Supplementary Figure 2 CK1ɛ deficiency impairs a type I interferon response.

(a-h) Q-PCR analysis of WT and Csnk1e−/− primary peritoneal macrophages infected by VSV (12h) and poly(I:C) (3h). (i-k) Q-PCR analysis of WT and Csnk1e−/− primary peritoneal macrophages infected by VSV. (l) IB analysis of IRF3 phosphorylation and p52 abundance in lysates of WT and Csnk1e−/− primary peritoneal macrophages infected with VSV. (m, n) WT and Csnk1e−/− primary peritoneal macrophages cells were stimulated with poly(I:C) or LPS, and then IRF3 phosphorylation was examined by western blot. (o-q) Densitometry quantification of IRF3 phosphorylation in supplementary Fig 2l-m. (r-t) Primary peritoneal macrophages were infected with WNV (MOI=1) (r, t) or VSV (MOI=0.01) (s). The WNV-E protein level (r) or mRNA level of VSV or WNV (s, t) and the WNV-E protein level (r) were examined. (u) Q-PCR analysis of VSV-infected Csnk1e+/+ and Csnk1e−/− macrophages treated as indicated. NS, not significant (P > 0.05); *P < 0.05, **P < 0.01 and ***P < 0.001 (unpaired t-test (a-k, s-u)). Data are from three independent experiments with biological duplicates in each (a-k, s-u; mean and s.e.m. of n = 3). Data are representative of three independent experiments (l-n, r).

Supplementary Figure 3 CK1ɛ interacts with TRAF3.

(a) IP and IB of cell lysates from HEK293T cells expressing HA-CK1ɛ and Flag-TRAF1-6 with antibodies against HA or Flag. (b) IP and IB of cell lysates from HEK293T cells expressing indicated constructs. (c) In vitro GST precipitation assay using different purified histidine (His)-tagged CK1ɛ deletion constructs combined with GST-TRAF3. (d) In vitro GST precipitation assay using purified histidine-tagged CK1ɛ combined with GST-MAVS or GST-TRAF3. (e) IB of mitochondria or whole cell lysate (WCL) from BMDM infected with VSV. (f-h) Confocal microscopy of MEF cells (f, g) or iBMDM (h) infected with VSV for indicated hours. Data are representative of three independent experiments (a-h).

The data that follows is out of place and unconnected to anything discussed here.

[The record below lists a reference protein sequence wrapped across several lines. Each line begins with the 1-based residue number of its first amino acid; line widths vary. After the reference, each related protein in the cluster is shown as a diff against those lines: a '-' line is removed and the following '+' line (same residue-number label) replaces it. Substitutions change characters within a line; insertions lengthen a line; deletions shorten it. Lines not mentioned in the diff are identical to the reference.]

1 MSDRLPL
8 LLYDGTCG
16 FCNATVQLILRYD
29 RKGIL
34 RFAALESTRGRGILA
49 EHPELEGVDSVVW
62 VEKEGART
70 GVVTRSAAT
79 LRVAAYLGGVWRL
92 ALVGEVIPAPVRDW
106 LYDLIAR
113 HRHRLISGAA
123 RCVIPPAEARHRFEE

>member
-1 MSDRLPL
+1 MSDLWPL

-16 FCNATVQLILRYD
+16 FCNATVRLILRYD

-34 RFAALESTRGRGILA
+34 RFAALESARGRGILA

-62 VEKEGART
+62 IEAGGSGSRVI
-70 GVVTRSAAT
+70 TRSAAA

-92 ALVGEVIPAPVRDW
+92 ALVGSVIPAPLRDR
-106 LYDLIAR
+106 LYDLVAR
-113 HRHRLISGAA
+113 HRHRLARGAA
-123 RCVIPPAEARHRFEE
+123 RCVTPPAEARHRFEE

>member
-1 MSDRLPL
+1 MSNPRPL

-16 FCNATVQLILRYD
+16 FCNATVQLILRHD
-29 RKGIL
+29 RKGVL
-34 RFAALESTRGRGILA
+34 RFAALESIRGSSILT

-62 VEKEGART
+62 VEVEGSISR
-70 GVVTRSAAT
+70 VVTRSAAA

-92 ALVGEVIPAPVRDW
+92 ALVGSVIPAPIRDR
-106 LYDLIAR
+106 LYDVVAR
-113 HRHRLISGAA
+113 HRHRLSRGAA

Supplementary Figure 4 CK1ɛ phosphorylates TRAF3 at Ser349.

Dot blot analysis of anti-pSer349, TS349-p: Ser349 phosphorylated peptide, TS349-c: Ser349 non-phosphorylated peptide. Data are one representative from two experiments.

Supplementary Figure 5 CK1ɛ-mediated phosphorylation of TRAF3 is required for antiviral responses.

Traf3 −/− MEFs were transfected with indicated plasmids, and then infected with VSV for indicated times. Cell lysates were subjected to IB analysis. Data is a representative of the same experiment sample as shown in Fig. 5g, 5h.

Supplementary Figure 6 Phosphorylation of TRAF3 promotes its ubiquitination.

(a) HEK293T cells transfected with indicated plasmids were treated with IC261, and lysates and anti-TRAF3 IP were subjected to IB analysis as indicated. (b) IB of lysates and anti-Flag IP from HEK293T cells transfected with indicated plasmids. (c) Traf3 −/− MEFs were transfected with indicated plasmids, and then infected with VSV for indicated times. Cell lysates or anti-TRAF3 IP were subjected to IB analysis. (d, e) IB of cell lysates and anti-TRAF3 IP of Csnk1e+/+ or Csnk1e−/− primary peritoneal macrophages infected with VSV (d) or stimulated with LPS (e) for the indicated times. Data are representative of three independent experiments (a-e).

Supplementary Figure 7 Ck1ɛ deficiency attenuates antiviral resistance.

(a-c) IBA1 staining for macrophage (a), MPO staining for neutrophil (b) and CD3 staining for lymphocyte (c) in the central nervous system (CNS) of WT or Csnk1e−/− mice infected with WNV for 7 days. Data are representative of three independent experiments (a-c).

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Zhou, Y., He, C., Yan, D. et al. The kinase CK1ɛ controls the antiviral immune response by phosphorylating the signaling adaptor TRAF3. Nat Immunol 17, 397–405 (2016). https://doi.org/10.1038/ni.3395